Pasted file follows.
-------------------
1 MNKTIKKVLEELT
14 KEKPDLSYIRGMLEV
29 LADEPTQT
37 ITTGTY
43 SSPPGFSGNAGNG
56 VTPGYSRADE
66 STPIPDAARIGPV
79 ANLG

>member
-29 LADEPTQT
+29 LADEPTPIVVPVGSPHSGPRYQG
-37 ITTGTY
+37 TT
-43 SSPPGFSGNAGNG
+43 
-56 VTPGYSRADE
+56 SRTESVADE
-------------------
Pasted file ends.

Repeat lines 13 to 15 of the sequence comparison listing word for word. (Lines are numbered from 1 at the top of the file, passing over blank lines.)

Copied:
+37 TT
-43 SSPPGFSGNAGNG
+43 